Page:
Tag Archives: Justine Davis

Re-Read Challenge: “The Return Of Luke McGuire” By Justine Davis

1 Oct

re-read-challenge-2009

Info:Re-Read Challenge 2009
This month:Re-Read Challenge: September!

Davis, Justine - Return of Luke McGuire
GENRE: Romance / Contemporary
PUBLISHED: Mills & Boon, Silhouette Sensation, 2001

AVAILABILITY: out of print

You always want…

Dark and dangerous Luke McGuire was everything shy Amelia Blair had been fascinated by as a girl but too terrified to go near. And now here she was, the only person in the whole town prepared to give him the time of day, caring enough to stand up for him…brave enough to get close.

What you can’t have

Luke knew that Amelia was off-limits. But, reformed or not, he’d never been able to abide by the rules. He only hoped that the quiet beauty would fall for the man he had become instead of the one he used to be.

Then

The Return of Luke McGuire was the first category novel I ever read. This was back in 2002 and for a long time, this category novel stayed the only one. But I loved it enough and remembered it fondly enough that when I started to read category novels more regularly 1-2 years back, I bought and still buy novels by Davis even though they have a slight romantic suspense bend to it now.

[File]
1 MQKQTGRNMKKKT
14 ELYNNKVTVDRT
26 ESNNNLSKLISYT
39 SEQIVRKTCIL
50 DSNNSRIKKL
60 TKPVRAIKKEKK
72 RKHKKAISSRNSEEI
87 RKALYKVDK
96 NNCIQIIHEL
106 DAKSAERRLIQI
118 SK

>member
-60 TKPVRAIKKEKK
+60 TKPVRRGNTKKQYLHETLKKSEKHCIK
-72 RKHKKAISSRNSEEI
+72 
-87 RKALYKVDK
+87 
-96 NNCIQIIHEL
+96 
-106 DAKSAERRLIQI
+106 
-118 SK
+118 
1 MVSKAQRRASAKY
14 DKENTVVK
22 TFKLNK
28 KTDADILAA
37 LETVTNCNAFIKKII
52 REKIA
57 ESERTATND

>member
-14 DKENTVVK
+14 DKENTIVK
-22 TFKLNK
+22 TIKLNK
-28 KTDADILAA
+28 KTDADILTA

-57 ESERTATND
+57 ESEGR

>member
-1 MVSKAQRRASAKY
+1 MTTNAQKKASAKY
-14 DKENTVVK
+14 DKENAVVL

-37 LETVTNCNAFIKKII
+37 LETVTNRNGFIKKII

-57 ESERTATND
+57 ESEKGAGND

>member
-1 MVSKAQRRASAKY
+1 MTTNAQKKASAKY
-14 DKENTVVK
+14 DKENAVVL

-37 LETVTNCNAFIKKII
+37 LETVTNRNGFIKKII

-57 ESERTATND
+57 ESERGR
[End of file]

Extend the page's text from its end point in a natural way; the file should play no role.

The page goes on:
Now

The Return of Luke McGuire is one of those novels where the blurb doesn’t do the story justice. I know, this goes practically for nearly every romance novel, but I always think it especially annoying when 1) it can lead to slightly false assumptions about the story and 2) when the real story is so much more than what you would expect reading the blurb.

Yes, Amelia thinks of herself as quiet and unassuming. A mouse. But she’s determined to be the bravest mouse she could be. And as the story develops, she learns there are different kinds of strength and that perhaps hidden underneath her reserve there is a fire raging that would do her namesake Amelia Earhart justice. And yes, Amelia is drawn to Luke despite herself.